Germany’s foreign minister proposed on Monday the establishment of a European Union Security Council in order to better and timely respond to the international crises.
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“In such a format, with a smaller group of member states, holding seats on a rotating basis and representing the whole European Union, we can address the current crises in a more rapid and effective way,” Heiko Maas said at a conference of the Federal Academy for Security Policy.
Germany’s top diplomat argued that the 27 member states of the EU should move from unanimity to qualified majority voting in foreign policy issues in order to increase the speed and effectiveness of the decision making.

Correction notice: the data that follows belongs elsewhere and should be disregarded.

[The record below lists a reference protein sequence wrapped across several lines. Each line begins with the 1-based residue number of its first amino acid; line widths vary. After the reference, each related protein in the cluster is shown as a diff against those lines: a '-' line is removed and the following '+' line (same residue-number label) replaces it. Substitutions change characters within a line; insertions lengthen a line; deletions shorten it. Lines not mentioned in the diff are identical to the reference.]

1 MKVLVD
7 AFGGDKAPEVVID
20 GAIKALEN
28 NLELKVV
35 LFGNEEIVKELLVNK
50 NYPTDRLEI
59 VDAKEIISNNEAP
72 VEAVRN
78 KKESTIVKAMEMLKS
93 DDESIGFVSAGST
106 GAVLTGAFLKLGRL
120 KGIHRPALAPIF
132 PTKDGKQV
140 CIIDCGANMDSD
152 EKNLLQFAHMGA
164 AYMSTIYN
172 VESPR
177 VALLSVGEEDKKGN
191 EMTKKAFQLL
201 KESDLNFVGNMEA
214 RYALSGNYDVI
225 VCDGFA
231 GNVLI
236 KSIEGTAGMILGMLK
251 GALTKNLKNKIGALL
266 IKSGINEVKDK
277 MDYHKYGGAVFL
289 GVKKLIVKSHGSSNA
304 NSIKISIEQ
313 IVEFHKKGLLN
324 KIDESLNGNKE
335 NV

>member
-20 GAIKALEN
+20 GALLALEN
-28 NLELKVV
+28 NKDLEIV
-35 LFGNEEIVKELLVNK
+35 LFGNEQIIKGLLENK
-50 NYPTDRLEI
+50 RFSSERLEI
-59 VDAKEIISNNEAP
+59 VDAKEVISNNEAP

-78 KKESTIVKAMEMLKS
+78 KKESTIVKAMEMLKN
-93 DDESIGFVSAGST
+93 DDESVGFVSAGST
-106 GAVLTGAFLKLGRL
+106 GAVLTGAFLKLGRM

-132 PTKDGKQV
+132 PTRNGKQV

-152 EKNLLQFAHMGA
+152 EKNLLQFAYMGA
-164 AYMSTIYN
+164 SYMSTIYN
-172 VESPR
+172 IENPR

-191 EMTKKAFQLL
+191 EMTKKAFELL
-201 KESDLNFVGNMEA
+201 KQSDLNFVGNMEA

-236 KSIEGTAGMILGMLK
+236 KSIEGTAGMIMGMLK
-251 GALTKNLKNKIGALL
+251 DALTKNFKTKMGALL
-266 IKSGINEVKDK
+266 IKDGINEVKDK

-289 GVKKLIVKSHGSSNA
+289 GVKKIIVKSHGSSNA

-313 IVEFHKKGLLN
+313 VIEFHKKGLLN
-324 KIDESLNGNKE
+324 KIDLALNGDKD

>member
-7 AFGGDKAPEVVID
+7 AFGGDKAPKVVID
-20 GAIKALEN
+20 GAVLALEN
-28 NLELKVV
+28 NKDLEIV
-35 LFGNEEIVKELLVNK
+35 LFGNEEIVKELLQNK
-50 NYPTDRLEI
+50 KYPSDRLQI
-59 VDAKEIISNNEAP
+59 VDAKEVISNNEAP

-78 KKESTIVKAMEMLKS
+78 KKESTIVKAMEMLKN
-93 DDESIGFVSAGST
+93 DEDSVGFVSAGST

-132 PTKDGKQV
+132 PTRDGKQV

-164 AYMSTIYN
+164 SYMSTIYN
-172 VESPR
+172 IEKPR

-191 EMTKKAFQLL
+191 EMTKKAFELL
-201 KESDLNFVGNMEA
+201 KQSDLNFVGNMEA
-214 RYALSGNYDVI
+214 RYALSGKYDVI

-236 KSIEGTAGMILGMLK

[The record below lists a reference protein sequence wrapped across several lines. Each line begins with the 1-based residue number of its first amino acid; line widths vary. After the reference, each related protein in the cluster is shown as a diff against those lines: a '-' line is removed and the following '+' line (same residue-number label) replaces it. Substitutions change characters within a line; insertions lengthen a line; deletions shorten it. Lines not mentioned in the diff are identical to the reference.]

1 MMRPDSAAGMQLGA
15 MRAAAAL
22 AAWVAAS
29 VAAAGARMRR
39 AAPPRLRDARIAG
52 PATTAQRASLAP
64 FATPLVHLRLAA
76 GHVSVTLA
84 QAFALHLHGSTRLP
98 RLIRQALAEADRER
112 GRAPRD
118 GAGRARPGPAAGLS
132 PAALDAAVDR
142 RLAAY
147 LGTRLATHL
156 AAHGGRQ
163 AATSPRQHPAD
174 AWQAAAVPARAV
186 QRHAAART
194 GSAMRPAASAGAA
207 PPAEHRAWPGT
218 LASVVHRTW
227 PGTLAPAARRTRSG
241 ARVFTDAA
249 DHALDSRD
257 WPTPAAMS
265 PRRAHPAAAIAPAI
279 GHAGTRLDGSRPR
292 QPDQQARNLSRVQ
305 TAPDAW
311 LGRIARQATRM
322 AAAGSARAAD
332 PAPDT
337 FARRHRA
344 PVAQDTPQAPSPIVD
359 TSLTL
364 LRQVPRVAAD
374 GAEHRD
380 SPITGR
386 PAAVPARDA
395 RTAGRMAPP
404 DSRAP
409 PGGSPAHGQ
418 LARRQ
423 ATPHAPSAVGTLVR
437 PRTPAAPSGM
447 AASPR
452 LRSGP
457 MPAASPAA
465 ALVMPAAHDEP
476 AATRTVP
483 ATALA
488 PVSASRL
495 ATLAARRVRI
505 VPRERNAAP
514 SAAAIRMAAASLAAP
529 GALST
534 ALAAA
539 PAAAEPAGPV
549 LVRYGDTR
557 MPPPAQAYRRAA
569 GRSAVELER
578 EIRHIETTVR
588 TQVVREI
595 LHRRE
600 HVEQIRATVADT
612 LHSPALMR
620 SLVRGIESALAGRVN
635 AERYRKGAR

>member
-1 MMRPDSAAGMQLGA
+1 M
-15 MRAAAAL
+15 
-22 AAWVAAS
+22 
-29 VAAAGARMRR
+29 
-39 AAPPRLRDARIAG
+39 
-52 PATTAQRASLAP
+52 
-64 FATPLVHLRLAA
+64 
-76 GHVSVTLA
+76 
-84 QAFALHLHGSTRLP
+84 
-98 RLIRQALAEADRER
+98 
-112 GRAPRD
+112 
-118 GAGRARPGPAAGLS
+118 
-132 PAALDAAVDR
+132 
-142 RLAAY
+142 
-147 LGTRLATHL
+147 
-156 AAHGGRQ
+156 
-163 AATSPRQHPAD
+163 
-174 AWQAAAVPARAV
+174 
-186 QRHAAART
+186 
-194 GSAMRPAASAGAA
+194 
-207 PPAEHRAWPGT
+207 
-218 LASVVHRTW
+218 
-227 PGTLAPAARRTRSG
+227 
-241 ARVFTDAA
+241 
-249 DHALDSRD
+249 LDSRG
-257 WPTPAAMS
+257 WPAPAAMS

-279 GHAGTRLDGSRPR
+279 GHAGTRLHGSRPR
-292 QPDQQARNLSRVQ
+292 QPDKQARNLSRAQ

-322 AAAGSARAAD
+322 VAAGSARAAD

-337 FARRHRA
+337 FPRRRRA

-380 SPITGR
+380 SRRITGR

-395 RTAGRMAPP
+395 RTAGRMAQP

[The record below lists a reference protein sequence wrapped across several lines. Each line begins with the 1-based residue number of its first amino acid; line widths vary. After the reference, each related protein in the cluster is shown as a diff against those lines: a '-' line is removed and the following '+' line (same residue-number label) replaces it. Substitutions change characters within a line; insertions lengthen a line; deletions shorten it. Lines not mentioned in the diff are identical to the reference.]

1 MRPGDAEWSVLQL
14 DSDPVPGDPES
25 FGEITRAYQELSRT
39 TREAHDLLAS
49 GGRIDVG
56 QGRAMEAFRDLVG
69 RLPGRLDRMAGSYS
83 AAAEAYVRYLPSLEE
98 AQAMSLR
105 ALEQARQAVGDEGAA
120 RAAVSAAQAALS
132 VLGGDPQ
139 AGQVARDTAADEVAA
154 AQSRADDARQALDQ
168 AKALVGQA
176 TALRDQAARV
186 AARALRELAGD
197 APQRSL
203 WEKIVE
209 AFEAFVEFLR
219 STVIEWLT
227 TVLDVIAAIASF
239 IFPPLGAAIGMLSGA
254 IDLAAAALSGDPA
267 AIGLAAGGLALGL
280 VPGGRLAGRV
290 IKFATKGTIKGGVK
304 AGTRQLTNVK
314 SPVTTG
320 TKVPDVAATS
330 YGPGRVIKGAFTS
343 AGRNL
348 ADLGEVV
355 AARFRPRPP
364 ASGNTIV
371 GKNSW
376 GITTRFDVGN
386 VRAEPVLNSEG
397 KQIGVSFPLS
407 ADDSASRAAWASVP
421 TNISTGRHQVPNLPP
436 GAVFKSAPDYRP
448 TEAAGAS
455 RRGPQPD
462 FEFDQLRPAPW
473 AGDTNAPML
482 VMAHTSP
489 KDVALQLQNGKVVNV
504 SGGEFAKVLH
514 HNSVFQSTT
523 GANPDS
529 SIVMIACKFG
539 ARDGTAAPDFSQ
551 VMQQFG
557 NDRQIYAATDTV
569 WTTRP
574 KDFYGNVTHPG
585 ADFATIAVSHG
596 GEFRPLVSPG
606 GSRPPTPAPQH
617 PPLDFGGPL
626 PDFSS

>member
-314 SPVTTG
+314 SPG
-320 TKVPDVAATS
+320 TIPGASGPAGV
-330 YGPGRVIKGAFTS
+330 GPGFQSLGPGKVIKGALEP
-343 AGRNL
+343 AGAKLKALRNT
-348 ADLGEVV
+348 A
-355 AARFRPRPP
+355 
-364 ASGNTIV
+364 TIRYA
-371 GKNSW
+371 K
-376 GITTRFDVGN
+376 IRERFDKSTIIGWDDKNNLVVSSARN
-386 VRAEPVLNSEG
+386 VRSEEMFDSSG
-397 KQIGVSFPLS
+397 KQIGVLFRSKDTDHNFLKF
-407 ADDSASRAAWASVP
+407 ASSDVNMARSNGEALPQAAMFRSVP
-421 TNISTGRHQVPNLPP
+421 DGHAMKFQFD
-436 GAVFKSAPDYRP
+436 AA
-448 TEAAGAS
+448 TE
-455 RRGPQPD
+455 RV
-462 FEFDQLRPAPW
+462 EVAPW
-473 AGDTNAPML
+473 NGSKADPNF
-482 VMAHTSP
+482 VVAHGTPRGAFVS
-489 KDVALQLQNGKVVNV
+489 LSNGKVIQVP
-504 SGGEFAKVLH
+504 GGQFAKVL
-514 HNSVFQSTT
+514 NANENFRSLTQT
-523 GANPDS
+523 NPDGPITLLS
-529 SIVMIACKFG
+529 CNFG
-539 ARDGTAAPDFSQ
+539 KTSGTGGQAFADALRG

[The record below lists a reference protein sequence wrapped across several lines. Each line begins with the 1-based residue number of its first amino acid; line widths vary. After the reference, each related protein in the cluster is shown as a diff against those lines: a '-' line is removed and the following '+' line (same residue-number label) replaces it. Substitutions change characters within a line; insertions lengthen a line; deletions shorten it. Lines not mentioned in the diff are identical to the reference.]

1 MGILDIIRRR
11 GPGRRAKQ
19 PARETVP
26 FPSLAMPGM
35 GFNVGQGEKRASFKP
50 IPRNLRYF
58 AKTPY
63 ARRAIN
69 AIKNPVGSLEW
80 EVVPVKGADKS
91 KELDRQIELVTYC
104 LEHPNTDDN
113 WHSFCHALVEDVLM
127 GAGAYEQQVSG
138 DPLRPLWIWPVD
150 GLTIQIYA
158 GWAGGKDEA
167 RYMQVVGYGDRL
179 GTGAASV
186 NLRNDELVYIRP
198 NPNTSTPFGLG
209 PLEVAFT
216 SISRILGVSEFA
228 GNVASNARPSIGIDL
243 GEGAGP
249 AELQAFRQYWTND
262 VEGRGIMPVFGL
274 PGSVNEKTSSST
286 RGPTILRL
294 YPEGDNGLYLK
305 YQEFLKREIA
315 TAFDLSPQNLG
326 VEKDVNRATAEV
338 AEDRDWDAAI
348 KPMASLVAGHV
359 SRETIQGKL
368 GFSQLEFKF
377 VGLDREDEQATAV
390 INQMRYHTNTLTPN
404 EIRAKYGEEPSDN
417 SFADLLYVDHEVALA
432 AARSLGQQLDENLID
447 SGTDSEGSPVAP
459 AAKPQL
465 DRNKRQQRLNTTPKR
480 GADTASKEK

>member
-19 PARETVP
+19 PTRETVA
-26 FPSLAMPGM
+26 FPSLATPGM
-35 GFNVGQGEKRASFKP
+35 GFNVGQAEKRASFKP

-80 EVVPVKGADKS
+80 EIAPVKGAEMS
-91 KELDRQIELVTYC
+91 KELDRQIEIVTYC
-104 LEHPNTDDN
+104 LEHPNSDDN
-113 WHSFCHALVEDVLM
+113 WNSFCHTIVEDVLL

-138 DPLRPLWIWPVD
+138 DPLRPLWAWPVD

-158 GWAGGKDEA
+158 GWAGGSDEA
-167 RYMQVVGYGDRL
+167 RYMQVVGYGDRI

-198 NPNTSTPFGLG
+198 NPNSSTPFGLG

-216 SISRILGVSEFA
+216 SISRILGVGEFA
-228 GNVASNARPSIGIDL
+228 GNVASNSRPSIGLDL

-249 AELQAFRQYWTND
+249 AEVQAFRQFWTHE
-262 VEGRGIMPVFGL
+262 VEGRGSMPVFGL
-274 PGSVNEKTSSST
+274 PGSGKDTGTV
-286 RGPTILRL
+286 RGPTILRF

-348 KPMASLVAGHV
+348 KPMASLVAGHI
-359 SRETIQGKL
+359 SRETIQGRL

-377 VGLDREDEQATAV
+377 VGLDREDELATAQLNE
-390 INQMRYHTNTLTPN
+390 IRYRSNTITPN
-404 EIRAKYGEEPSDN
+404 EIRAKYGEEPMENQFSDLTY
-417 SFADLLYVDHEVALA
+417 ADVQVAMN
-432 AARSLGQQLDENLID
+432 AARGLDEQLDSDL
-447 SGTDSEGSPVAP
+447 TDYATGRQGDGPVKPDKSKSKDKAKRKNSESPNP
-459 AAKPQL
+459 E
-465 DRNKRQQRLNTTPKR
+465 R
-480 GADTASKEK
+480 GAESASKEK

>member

“Without moving away from the principle of unanimity, such an institution can not bring solutions,” Maas stressed.
In June, Germany and France called for a Europe-wide debate on new formats for a more effective common foreign and security policy.
Last month, European Commission President Jean-Claude Juncker announced a plan to shift from unanimous voting to qualified majority in three foreign policy areas, and listed them as “responding to attacks on human rights”, “applying effective sanctions”, and “civilian security and defense missions.”
Juncker claimed that his plan did not require changes in the EU treaties, and could be realized according to the provisions of the Treaty on European Union (TEU).
The leaders of EU member states are expected to discuss recent proposals during their summit in Brussels on Oct. 17-18.